Preparing for your appointmentBy Mayo Clinic staff
You're likely to start by first seeing your family doctor or a general practitioner. Generally, if a clear diagnosis can't be made by your family doctor, you'll be referred to a neurologist or psychiatrist. In some cases both a neurologist and a psychiatrist are needed to rule out an underlying neurological condition and to verify that it is indeed conversion disorder — and not another psychological condition.
Because appointments can be brief, and because there's often a lot of ground to cover, it's a good idea to be well prepared for your appointment. Here's some information to help you get ready for your appointment, as well as what to expect from your doctor.
What you can do
- Write down any symptoms you're experiencing, including any that may seem unrelated to the reason for which you scheduled the appointment.
- Write down key personal information, including any major stresses or recent life changes.
- Make a list of all medications, vitamins and supplements that you're taking.
- Take a family member or friend along, if possible. Someone who accompanies you may remember something that you missed or forgot.
- Write down questions to ask your doctor.
Your time with your doctor is limited, so preparing a list of questions ahead of time will help you make the most of your time together. Some basic questions to ask your doctor include:
- What is likely causing my symptoms or condition?
- Are there other possible causes for my symptoms or condition?
- What kinds of tests do I need?
- What treatment approach do you recommend in my case?
- If you're recommending medications, are there any possible side effects?
- For how long will I need to be treated?
- What can I do to reduce the risk of my symptoms recurring?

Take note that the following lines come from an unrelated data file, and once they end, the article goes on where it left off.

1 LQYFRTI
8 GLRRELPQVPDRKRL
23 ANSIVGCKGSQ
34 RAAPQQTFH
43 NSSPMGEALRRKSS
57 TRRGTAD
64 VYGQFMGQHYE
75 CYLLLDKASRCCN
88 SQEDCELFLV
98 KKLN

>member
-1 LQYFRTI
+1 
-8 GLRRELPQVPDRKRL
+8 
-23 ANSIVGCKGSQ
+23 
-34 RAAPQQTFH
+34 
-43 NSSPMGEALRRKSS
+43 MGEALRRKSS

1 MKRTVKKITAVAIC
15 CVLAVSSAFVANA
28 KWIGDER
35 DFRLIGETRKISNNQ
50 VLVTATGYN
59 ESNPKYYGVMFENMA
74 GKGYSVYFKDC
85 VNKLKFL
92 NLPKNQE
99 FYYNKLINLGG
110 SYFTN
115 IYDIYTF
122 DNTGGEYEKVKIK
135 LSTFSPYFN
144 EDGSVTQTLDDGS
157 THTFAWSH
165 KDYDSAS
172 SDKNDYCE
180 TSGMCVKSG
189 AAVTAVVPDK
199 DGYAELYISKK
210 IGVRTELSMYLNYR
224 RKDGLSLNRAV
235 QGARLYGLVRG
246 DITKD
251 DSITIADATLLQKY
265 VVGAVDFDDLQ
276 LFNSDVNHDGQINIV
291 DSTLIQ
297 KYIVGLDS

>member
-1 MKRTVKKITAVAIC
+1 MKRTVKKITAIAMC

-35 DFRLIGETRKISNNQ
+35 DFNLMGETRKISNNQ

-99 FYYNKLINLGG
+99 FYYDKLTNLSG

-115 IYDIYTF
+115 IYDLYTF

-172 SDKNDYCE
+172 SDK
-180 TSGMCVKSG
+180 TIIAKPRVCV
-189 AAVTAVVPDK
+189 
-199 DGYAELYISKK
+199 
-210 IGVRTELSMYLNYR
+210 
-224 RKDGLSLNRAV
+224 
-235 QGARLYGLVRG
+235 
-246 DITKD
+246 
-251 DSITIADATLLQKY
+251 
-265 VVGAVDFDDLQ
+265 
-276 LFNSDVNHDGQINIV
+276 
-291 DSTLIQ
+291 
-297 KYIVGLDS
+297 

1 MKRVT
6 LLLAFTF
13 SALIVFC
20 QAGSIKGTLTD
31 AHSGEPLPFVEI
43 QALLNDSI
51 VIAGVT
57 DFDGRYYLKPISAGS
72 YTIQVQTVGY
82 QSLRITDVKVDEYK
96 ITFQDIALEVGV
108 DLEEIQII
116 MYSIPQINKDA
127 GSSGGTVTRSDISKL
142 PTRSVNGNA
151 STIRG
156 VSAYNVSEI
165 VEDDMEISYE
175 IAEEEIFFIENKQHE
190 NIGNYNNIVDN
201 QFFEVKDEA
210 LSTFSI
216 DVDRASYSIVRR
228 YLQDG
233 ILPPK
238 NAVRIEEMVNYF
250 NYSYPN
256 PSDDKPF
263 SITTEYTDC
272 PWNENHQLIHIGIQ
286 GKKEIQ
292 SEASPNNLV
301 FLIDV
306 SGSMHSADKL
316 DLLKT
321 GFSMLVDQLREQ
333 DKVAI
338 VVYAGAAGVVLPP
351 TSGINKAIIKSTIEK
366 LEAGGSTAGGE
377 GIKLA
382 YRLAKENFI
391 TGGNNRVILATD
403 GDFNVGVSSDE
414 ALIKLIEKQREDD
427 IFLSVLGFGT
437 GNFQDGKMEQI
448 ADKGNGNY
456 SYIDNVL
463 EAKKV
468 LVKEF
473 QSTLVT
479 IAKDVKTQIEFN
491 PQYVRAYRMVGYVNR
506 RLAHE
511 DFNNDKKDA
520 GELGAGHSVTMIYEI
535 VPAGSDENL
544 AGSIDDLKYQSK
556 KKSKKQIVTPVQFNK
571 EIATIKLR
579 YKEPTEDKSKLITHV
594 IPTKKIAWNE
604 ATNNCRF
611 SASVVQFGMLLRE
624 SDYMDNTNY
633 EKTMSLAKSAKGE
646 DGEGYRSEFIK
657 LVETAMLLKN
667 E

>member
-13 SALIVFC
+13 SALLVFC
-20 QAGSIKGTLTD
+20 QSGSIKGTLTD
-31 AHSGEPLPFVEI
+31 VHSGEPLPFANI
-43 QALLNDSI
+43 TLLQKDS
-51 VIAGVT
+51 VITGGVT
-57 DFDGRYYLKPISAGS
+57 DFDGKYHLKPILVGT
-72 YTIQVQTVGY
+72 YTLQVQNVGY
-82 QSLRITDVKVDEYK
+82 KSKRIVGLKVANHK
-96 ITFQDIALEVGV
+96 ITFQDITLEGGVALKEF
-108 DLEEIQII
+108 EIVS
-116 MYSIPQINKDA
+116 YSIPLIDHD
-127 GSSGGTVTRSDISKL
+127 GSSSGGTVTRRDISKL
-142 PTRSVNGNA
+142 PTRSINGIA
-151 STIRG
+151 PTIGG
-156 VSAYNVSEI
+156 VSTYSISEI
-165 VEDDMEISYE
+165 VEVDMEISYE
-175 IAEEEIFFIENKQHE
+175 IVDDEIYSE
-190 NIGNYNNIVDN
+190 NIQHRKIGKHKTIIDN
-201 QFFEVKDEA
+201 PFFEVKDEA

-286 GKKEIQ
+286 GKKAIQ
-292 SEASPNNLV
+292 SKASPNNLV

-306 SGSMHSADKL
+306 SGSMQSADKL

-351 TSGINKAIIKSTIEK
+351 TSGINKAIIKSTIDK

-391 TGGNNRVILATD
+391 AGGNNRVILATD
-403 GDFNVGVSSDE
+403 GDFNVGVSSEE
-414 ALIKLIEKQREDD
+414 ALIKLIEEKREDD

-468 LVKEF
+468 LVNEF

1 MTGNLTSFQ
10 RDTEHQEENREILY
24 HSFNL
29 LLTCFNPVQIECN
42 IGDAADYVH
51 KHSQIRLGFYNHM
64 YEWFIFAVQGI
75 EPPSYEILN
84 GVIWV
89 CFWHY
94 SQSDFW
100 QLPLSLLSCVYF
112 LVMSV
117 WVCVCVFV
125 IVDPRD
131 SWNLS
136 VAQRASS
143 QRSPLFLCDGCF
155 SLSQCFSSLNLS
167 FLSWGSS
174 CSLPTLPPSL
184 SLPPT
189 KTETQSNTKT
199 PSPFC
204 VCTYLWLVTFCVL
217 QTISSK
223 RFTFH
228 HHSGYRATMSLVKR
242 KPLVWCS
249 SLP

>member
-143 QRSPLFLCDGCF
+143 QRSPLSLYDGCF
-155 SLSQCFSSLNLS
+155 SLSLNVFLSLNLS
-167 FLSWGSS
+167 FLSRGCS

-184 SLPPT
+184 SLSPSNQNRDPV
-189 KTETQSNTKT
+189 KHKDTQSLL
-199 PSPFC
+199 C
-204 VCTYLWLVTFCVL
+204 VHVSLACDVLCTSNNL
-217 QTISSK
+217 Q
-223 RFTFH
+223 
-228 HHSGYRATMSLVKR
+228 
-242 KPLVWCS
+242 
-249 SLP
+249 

- Should I see a specialist? What will that cost, and will my insurance cover seeing a specialist?
- Is there a generic alternative to the medicine you're prescribing?
- Are there any brochures or other printed material that I can take home with me? What websites do you recommend?
In addition to the questions that you've prepared to ask your doctor, don't hesitate to ask questions during your appointment.
What to expect from your doctor
Your doctor is likely to ask you a number of questions. Being ready to answer them may preserve time to go over any points you want to spend more time on. Your doctor may ask:
- What are your symptoms?
- When did you first notice these symptoms?
- How have your symptoms changed over time?
- How severe are your symptoms?
- Have you recently experienced significant stress or trauma?
- Have you been diagnosed with any other medical conditions, including mental health problems?
- Have any of your close relatives been diagnosed with mental health problems?
- Do you use alcohol or recreational drugs? How often?
- Conversion disorder. In: Diagnostic and Statistical Manual of Mental Disorders DSM-IV-TR. 4th ed. Arlington, Va.: American Psychiatric Association; 2000. http://www.psychiatryonline.com. Accessed Nov. 3, 2010.
- Yutzy SH, et al. Conversion disorder. Skodol AE, et al. Specific personality disorders. In: Hales RE, et al. The American Psychiatric Publishing Textbook of Psychiatry. 5th ed. Washington, D.C.: American Psychiatric Publishing; 2008. http://www.psychiatryonline.com/resourceToc.aspx?resourceID=5. Accessed Nov. 3, 2010.
- Compton K. Conversion disorder. In: Ferri FF. Ferri's Clinical Advisor 2011. St. Louis, Mo.: Mosby; 2010. http://www.mdconsult.com/books/page.do?sid=1078203392&eid=4-u1.0-B978-0-323-05610-6..00012-3--sc0215&isbn=978-0-323-05610-6&type=bookPage§ionEid=4-u1.0-B978-0-323-05610-6..00012-3--sc0215&uniqId=225194068-16. Accessed Nov. 3, 2010.
- Chastan N, et al. Psychogenic paralysis and recovery after motor cortex transcranial magnetic stimulation. Movement Disorders. 2010;25:1501.
- Conversion disorder. In: Gabbard GO, ed. Textbook of Psychotherapeutic Treatments. 4th ed.Washington, D.C.: American Psychiatric Publishing; 2009. http://www.psychiatryonline.com/resourceToc.aspx?resourceID=31. Accessed Nov. 3, 2010.
- Hall-Flavin DF (expert opinion). Mayo Clinic, Rochester, Minn. Dec. 3, 2010.